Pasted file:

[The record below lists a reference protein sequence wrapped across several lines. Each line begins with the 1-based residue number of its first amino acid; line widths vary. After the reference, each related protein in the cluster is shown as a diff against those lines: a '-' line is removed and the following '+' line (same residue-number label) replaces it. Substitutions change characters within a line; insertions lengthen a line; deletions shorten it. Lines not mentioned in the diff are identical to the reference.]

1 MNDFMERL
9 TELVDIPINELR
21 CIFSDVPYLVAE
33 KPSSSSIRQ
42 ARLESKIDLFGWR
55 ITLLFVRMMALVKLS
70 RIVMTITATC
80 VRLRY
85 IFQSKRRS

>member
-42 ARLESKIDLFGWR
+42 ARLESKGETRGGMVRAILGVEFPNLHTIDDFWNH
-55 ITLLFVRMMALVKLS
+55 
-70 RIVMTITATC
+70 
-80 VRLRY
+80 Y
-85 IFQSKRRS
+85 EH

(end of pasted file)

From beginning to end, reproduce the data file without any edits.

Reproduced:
[The record below lists a reference protein sequence wrapped across several lines. Each line begins with the 1-based residue number of its first amino acid; line widths vary. After the reference, each related protein in the cluster is shown as a diff against those lines: a '-' line is removed and the following '+' line (same residue-number label) replaces it. Substitutions change characters within a line; insertions lengthen a line; deletions shorten it. Lines not mentioned in the diff are identical to the reference.]

1 MNDFMERL
9 TELVDIPINELR
21 CIFSDVPYLVAE
33 KPSSSSIRQ
42 ARLESKIDLFGWR
55 ITLLFVRMMALVKLS
70 RIVMTITATC
80 VRLRY
85 IFQSKRRS

>member
-42 ARLESKIDLFGWR
+42 ARLESKGETRGGMVRAILGVEFPNLHTIDDFWNH
-55 ITLLFVRMMALVKLS
+55 
-70 RIVMTITATC
+70 
-80 VRLRY
+80 Y
-85 IFQSKRRS
+85 EH